How younger fundraisers can win over older donors

An elderly hand holds a child's hand.

It doesn’t matter if you’re a Millennial, Gen X or even Baby Boomer fundraiser – chances are, you’re regularly working with donors who are older than you.

A recent study here in Canada found that donors aged 50 and older account for 74 per cent of all donations, while those 70 and older make up 30 per cent of gifts.

Intergenerational communication can pose a host of challenges – but luckily, many of the skills and behaviours you need to work effectively with older donors will make you a more successful fundraiser all round.

Here are three ways younger fundraisers (read: all of us!) can win over older donors.

Practice the most important skill in fundraising

There’s one skill you can work on cultivating that will make all the difference when you’re communicating with your major donors – or anyone who supports your cause.

And that skill is curiosity.

So, before your next thank you call or donor meeting, sit down and get curious about your donor.

What kind of questions might you like to ask to better understand the donor’s story? How can you uncover the values that drive their giving?

When you’re cultivating the skill of curiosity with your donors, focus on using open ended questions, which require a more thoughtful answer, as opposed to closed ended questions, that can be answered with yes or no.

Curiosity will serve you well in all of your fundraising work – from planning and strategizing, to donor meetings, to leading a team, curiosity may just be the most sought-after soft skill of the future.

Focus on building trust

There’s one simple way we can make huge strides in building trust with donors of all ages – and it goes something like this:

Do what you say you’re going to do, when you say you’re going to do it.

If you promise you’re going to call by a certain date, call by that date.

If you ask them for a gift to support important work, report back on the impact of their donation in a timely fashion.

If a donor shares their communication preferences, take note, and respect their request.

Like many things in life, this is simple – but not easy! Your organization needs the right systems, priorities and culture to build trust with older donors.

Prioritize accessibility

Here’s a mistake I only made once.

I was booking an important lunch with an older major donor who was hard of hearing. I suggested a restaurant I’d never been to, but it was close to her home, so I thought it would be convenient spot to meet.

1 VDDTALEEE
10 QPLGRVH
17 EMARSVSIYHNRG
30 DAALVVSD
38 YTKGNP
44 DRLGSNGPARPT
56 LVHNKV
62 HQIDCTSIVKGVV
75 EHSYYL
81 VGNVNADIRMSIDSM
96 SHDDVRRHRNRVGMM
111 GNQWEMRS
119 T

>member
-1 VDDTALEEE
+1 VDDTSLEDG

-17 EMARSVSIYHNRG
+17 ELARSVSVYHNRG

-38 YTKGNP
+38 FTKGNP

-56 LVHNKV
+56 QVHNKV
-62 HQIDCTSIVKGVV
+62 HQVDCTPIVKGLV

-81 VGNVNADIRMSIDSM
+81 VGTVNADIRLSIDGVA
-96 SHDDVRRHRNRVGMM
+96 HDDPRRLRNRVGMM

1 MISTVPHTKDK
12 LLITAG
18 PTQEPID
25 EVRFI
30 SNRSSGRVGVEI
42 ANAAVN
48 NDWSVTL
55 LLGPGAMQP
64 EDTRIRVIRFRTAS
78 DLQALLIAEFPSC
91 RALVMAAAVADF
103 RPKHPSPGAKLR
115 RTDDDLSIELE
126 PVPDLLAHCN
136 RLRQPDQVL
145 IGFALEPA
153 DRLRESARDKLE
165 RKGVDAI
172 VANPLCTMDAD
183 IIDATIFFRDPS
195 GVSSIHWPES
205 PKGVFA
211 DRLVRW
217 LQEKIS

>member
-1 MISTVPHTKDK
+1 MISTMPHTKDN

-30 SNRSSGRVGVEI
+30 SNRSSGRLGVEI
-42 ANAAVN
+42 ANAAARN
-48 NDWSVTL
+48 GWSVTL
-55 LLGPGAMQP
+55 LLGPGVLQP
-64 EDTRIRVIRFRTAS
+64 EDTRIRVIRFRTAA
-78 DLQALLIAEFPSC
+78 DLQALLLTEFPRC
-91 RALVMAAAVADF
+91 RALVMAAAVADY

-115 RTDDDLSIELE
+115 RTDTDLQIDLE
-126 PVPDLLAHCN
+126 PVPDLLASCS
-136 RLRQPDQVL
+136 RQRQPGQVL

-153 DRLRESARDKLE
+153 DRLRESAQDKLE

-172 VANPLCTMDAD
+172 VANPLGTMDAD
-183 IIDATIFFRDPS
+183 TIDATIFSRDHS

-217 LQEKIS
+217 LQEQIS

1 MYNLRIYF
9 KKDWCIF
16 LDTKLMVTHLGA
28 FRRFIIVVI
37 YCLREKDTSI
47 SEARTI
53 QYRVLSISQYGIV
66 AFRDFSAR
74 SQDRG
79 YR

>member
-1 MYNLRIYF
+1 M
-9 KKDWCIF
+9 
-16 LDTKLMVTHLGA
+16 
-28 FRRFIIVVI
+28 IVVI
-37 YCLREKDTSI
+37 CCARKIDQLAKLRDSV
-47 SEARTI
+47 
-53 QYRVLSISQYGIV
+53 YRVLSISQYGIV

When we arrived, the restaurant was so noisy, we couldn’t carry on a conversation. She became frustrated, and we had to cut our meeting short.

Luckily, she was understanding, and I was able to rebook our lunch at a quieter location – and ever since, I always make sure to check out a meeting venue in advance for accessibility.

Accessibility is important for donors of all ages – including your older donors, a growing number of whom are likely using wheelchairs or other mobility devices. A recent study out of the US indicated that nearly a quarter of people age 65 and over regularly use a cane, walker, wheelchair or scooter.

What skills, practices and priorities do you find important when building relationships across generations of donors? We often talk about how to attract younger donors – but we also need to focus on working effectively with older donors, who will continue to make up the majority of donors for the foreseeable future.

This post is inspired by a recent HBR article, How Younger Salespeople Can Win Over Older Customers, which includes lots of great tips that would also work well for fundraisers.

Emma Lewzey, CFRE is an award-winning fundraising expert with 20+ years experience raising over $100M across the arts, education, health and human services sectors. Find out how to raise more 5, 6 and 7-figure donations your non-profit - book your free Major Gift Strategy Session now.

Featured Posts
Recent Posts